The one where I forget I don’t cover LSU and college football anymore …
So, by my rough calculations (and I’m not a scientist), with zero penalties this season, the LSU football team would be 7-0 right now, Leonard Fournette would have 1,593 rushing yards and 23 touchdowns, and the Very Important Committee that decides the four teams that will compete for the national championship would have to find something else to do this fall. The trophy would be awarded by acclamation. At least that’s what I heard someone with a thick Cajun accent say inside my head this morning as I sipped Community Coffee and remembered the anything-is-still-possible optimism of September in college football.
But OK, maybe there’s some exaggeration in that conclusion. Reigning champion Ohio State is No. 1, one of four teams in the top five of the AP Top 25 from a Big conference. The one that isn’t, “Mississippi” (as it’s known here in the Pacific Northwest), was recently called the nation’s best team in a piece by Business Insider. In the Midwest, people are waking up echoes talking about Notre Dame. Also in the top 10 is Georgia; is it too much to ask for a rematch of the first national championship game I saw in person, the 1981 Sugar Bowl? Then there’s the matter of LSU’s defense, which does not feature a Leonard Fournette.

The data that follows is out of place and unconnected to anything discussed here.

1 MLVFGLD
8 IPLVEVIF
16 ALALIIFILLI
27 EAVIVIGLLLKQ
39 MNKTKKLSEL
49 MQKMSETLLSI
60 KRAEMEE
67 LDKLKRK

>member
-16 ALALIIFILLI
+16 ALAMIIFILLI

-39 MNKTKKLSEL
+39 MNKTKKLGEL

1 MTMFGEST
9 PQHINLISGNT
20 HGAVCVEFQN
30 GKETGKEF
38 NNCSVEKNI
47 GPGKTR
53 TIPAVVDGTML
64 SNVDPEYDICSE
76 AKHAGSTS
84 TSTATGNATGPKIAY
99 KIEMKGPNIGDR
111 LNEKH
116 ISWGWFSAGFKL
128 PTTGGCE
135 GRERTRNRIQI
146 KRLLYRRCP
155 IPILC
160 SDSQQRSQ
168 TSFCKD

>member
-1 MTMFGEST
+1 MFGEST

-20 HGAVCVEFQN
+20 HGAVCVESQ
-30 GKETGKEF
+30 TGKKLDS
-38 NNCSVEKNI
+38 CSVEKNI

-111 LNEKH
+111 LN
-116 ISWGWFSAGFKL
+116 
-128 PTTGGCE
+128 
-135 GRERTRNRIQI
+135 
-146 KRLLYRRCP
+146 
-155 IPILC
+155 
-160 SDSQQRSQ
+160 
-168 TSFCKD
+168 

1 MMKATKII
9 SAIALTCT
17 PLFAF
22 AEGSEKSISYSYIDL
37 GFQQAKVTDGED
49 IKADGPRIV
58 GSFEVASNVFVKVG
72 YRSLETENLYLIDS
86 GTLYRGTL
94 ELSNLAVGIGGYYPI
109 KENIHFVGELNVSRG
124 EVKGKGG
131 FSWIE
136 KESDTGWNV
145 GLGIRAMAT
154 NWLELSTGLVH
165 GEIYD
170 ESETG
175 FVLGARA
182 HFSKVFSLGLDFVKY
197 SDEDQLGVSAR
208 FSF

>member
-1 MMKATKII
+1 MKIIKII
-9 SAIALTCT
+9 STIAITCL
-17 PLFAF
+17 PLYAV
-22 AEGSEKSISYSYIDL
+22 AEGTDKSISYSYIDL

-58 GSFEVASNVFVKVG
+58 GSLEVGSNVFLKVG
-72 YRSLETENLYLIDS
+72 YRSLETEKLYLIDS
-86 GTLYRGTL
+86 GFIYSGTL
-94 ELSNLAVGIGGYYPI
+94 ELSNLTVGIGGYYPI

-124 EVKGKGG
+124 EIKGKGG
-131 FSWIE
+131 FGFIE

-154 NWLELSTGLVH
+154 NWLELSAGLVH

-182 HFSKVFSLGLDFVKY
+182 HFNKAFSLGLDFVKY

Conventional wisdom says LSU needs to cut down on its penalties. The Tigers had 14 against Syracuse in a 34-24 victory Saturday, and through four weeks of the regular season, they are one of the worst offenders in the country in littering green fields with yellow flags. Coach Les Miles and his players said a penalty-free game is the goal after that performance. But being penalty-prone does not commit a college football team to a dystopian world in which championships are mere rumor, like maybe clean drinking water or safe city streets.
Now, don’t misunderstand: I’m not telling you LSU can win the national championship (I’m also not telling you it can’t). But after hearing and reading about how much better the Tigers would be with fewer penalties, I remembered something I discovered as an LSU beat writer preparing for the second BCS national championship game I covered (in the same venue where I watched Herschel Walker and Georgia soar over Notre Dame). Research the day before LSU’s 38-24 victory against Ohio State for the BCS title on Jan. 7, 2008, revealed an often-overlooked truth: You can have a lot of penalties and win a national championship.
Don’t believe me? Take a look:
Let’s put aside the anomaly that is Alabama coached by Nick Saban. We’ll get to that later. Note that LSU was 117th in the country in the 2007 season in fewest penalties per game at 8.36, an average of more than four flags per game worse than national-best Army (4.00). That’s 117th out of 119 teams in the Football Bowl Subdivision, so only two teams (South Florida and Cincinnati) were penalized more. In fewest penalty yards per game, LSU was 97th.